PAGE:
"Any error or omission shall be disregarded by the appellate court unless it is of such a nature as to have been clearly capable of producing an unjust result." R. 2:10-2. The appellate court, however, may, "in the interests of justice, notice plain error not brought to the attention of the trial or appellate court." Id. After careful consideration of the record, we conclude that the trial court erred when it did not require the State to produce a witness to testify about the blood test results. Defendant's conviction can be sustained on independent grounds, however.
When there has been an appeal to the Law Division from the municipal court, the issue on appeal to us is whether there is sufficient credible evidence present in the record to support the findings of the Law Division, which hears the matter de novo. State v. Johnson, 42 N.J. 146, 162 (1964). We may not "weigh the evidence, assess the credibility of the witnesses, or make conclusions about the evidence," State v. Barone, 147 N.J. 599, 615 (1998), and we defer to the trial court's credibility findings. State v. Locurto, 157 N.J. 463, 470 (1999); State v. Cerefice, 335 N.J. Super. 374, 383 (App. Div. 2000).
In Crawford, the United States Supreme Court "declared that out-of-court declarations, no matter how reliable they may be and regardless of whether they satisfy an established exception under the hearsay rules, would not be admissible for their truth in criminal prosecutions if they are 'testimonial' in nature." Kent, supra, 391 N.J. Super. at 365 (citing Crawford, supra, 541 U.S. at 53-54). A hearsay statement is "testimonial" if "the circumstances objectively indicate that there is no such ongoing emergency, and . . . the primary purpose of the interrogation is to establish or prove past events potentially relevant to later criminal prosecution." Davis, supra, 547 U.S. at 822.
The Sixth Amendment right to confrontation extends to a DWI prosecution in municipal court because a DWI charge is a "quasi- criminal" offense. Kent, supra, 391 N.J. Super. at 366 (citing Berezanksy, supra, 386 N.J. Super. at 90 n.4; State v. Renshaw, 390 N.J. Super. 456, 463 n.4 (2007)). For example, "a State Police chemist's lab report is 'testimonial' . . . and thus must be excluded unless defendant has an opportunity to cross-examine the chemist." Kent, supra, 391 N.J. Super. at 355 (citing Berezanksy, supra, 386 N.J. Super. at 84). Moreover, "a blood test certificate issued pursuant to N.J.S.A. 2A:62A-11 is likewise 'testimonial' under Crawford." Ibid. (citing Renshaw, 390 N.J. Super. 456).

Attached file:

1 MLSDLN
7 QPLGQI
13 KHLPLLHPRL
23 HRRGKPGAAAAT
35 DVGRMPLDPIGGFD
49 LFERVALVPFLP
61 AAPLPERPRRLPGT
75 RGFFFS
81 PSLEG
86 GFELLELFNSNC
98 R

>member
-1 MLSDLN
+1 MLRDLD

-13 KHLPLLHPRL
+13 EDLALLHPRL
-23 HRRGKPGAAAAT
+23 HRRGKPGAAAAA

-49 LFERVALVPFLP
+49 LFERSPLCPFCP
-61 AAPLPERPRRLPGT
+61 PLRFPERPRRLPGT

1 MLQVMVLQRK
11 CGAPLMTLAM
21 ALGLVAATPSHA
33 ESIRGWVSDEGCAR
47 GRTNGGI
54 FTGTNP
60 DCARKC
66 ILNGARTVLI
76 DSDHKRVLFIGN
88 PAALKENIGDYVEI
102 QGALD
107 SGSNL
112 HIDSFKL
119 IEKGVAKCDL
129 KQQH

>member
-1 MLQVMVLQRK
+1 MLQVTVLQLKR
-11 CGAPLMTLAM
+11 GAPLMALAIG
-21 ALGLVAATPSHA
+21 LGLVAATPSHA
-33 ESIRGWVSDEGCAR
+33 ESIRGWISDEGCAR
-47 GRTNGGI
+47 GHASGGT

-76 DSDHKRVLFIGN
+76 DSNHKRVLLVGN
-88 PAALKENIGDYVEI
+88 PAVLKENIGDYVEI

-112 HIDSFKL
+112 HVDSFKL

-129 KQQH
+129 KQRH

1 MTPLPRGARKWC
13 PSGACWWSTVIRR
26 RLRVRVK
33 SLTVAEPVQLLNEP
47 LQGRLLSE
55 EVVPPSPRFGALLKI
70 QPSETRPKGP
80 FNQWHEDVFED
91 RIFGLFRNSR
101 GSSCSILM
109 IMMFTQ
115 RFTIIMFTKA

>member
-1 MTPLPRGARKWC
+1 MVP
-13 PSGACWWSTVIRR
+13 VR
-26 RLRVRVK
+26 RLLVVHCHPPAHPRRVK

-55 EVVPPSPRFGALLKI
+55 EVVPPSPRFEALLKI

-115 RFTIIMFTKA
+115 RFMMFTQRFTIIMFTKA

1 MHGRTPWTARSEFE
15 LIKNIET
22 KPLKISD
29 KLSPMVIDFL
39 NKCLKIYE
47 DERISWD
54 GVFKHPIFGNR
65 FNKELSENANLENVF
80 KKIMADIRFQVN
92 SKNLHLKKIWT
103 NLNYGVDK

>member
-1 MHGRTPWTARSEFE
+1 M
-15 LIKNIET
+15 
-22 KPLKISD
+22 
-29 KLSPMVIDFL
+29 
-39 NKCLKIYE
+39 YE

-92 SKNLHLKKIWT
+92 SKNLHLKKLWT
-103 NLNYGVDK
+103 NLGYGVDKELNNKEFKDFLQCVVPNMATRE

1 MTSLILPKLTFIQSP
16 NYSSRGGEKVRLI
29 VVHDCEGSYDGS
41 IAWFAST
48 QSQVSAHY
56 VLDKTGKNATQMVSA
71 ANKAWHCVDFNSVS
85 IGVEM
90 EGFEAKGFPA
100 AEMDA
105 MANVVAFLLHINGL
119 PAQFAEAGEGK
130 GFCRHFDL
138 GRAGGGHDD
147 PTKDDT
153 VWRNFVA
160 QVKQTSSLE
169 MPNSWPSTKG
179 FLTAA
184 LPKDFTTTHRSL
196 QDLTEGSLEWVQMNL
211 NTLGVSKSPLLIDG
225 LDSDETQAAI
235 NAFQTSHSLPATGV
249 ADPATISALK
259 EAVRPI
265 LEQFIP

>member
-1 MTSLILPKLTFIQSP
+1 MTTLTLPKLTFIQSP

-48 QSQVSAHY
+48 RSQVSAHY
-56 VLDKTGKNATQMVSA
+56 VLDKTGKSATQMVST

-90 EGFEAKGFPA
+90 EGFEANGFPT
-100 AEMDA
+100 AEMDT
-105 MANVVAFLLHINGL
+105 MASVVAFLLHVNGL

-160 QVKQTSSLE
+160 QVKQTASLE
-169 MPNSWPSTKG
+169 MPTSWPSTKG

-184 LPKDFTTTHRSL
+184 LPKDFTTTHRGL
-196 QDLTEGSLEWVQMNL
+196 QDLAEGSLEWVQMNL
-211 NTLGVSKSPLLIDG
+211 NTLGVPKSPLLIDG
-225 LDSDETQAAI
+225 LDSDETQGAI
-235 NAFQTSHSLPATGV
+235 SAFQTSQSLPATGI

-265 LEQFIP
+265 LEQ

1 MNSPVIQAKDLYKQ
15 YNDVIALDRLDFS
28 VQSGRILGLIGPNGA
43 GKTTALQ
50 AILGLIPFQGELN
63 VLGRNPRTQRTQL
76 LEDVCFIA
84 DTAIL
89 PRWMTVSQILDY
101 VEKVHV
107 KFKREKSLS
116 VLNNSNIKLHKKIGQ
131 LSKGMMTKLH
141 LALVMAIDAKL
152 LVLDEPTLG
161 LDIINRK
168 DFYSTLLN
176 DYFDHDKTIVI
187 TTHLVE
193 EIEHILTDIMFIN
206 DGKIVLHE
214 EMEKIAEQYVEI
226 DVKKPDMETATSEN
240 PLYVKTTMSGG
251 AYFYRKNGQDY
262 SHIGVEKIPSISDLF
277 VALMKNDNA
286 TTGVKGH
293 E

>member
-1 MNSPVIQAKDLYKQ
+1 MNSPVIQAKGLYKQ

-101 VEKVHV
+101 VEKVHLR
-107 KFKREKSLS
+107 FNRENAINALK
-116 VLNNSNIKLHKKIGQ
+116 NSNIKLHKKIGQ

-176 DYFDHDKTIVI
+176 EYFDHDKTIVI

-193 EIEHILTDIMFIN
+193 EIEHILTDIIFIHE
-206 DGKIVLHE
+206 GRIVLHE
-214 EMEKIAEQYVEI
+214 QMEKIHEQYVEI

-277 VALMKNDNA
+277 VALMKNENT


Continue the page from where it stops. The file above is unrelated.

A DWI conviction under N.J.S.A. 39:4-50, however, can be sustained on independent grounds such as an arresting officer's uncontradicted field observations of intoxication. Ibid. A defendant's "slurred speech, loud and abrasive behavior, disheveled appearance, red and bloodshot eyes and strong odor of alcoholic beverage on [his or her] breath [are] sufficient to sustain a conviction for DWI." Id. at 384 (quoting State v. Cryan, 363 N.J. Super. 422, 455-56 (App. Div. 2003) (citing State v. Morris, 262 N.J. Super. 413, 421 (App. Div. 1993)).
Here, the municipal court should have ordered the State to produce a witness to testify about the blood test results or excluded the results. The municipal court noted that it was "particularly impressed, from a credibility perspective, with the testimony of both the State trooper and the Township patrolmen." Schlatter's and Hurst's testimony describing defendant's "disheveled appearance . . . bloodshot eyes" and the "strong odor of alcoholic beverage" on his breath provides independent grounds for finding defendant guilty of DWI. Hurst testified that defendant had "numerous cuts, scrapes, [and] injuries" and that his clothing was "torn, mussed, dirty, and appeared to have dried blood on it." Schlatter immediately noticed when he got into the ambulance that defendant "looked like he was . . . in a car accident" because defendant had an "air bag burn on his head . . . cuts and scrapes on his hands." He also noted that defendant's clothes were "mussed, ripped" and "his body was dirty, scraped." Moreover, Schlatter detected the odor of alcohol and observed that defendant had "watery, glassy eyes." Schlatter's and Hurst's testimony is sufficient evidence to support defendant's DWI conviction. Johnson, supra, 42 N.J. at 162.